Things are starting to heat up around here. Most rivers have been stocked (some multiple times) and holdover trout are starting to feed more actively. We are seeing more and more bugs and the fishing has been pretty solid.
Early black and brown stoneflies are still around as are caddis in about a 14 or 16 on many rivers. We are starting to see some of our early mayflies. Quill Gordons have been out on the Deerfield River. Hendricksons should be starting to pop on the D; they have definitely been on other area rivers. I found a nice hatch of Hendricksons on the Ware River a week and a half ago. While I didn’t see any risers, they were eating a size 12 PT under the surface pretty well. A gentleman I ran into after the hatch said he had found some willing risers downstream of me. This is a great time of year to fish some of the more seasonal trout streams before they get too low and warm.
I have gotten multiple reports of surface feeding fish on the Deerfield, and that should only get better as it warms up more and the wind lets up a bit (if it ever does!). Over the next few weeks, I would carry a variety of dries, including 12 and 14 Hendricksons, Parachute Adams in 12 to 16, BWOs in 16 to 20, caddis in 14 and 16, Quill Gordons in 12 and 14, and Parachute Hare’s Ears in 12 and 14.
Though the dry fly action is starting, subsurface will still be the best bet for catching the most fish. This time of year I always have a size 12 pheasant tail on. I prefer the soft hackled version. I will pair that with bigger stones if I want to get deep or with caddis larvae or pupae in shallower water. Junk flies like Squirmies and Mops are also very effective, especially when the water is a little high.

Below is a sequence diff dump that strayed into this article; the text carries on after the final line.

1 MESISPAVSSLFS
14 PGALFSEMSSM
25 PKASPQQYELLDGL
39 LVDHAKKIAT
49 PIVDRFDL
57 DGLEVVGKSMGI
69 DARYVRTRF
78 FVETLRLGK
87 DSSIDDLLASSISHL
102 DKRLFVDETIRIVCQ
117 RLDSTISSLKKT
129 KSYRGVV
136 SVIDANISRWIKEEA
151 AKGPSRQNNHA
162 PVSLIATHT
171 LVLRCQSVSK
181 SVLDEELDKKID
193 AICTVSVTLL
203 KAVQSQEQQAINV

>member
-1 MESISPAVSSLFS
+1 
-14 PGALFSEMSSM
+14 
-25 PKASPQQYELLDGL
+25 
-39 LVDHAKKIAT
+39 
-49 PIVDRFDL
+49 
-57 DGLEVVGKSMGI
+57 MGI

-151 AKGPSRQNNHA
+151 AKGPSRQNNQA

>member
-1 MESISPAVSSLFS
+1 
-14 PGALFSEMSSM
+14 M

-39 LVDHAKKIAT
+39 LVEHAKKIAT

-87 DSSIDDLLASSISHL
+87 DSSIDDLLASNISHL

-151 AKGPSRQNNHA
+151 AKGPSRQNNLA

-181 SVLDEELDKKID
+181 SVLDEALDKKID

The streamer bite has also greatly improved and should remain strong for the next several weeks. It’s hard to go wrong with an olive wooly bugger or zonker. If you want to target bigger fish, bigger flies will often help. We just received a big shipment of single hook and articulated streamers tied by Rich Strolis. His headbanger is a staple for me, but any of his flies work well, and we have them in multiple patterns and colors. Overcast days often seem to fish best for streamers, but I have caught very nice fish on bluebird days as well so keep an open mind!
We will be offering two free beginner casting clinics in the coming weeks: May 18 and 25 at 5:30. They will meet at the shop. The classes are free but limited to four students and pre-registration is required.
Save the Date: The Deerfield River Watershed Trout Unlimited’s Annual Jim Gariepy Fly Fishing Tournament is back on June 4 and 5! Stop by the shop for more details or check out DRWTU’s website.
The warmwater fishing is starting to turn on as well. I have seen pictures of shad caught in the Connecticut River below the Holyoke Dam–we have an arsenal of good jig flies for these visiting fish that are super fun on the fly rod. Largemouth and smallmouth bass are starting to shake off the winter doldrums and should get in a very hungry pre-spawn mood on warmer days. Smaller weighted flies like crawfish patterns fished deep and slow can be deadly, as can much larger baitfish flies. Vary it up! Pre-spawn offers fly anglers some of their best shots at truly large bass. If you are interested in learning more about fishing for bass on the fly, check out our first ever Bass Camp on Aug. 12 to 14. More info here.
On Saturday mornings starting at 10:30, our drop-in tying continues. Bring your tools and materials and tie some flies with fellow tyers. We also added a date (Wednesday May 4) for our introduction to fly tying night at the Hitchcock Brewing Company. This will be the third week of the class but we will accommodate new participants!
And if you want to increase your learning curve about spring fishing, our guides have availability and have been having some good days out there recently. Give the shop a call to find out more and book a trip: 413-397-3665 or email firstname.lastname@example.org.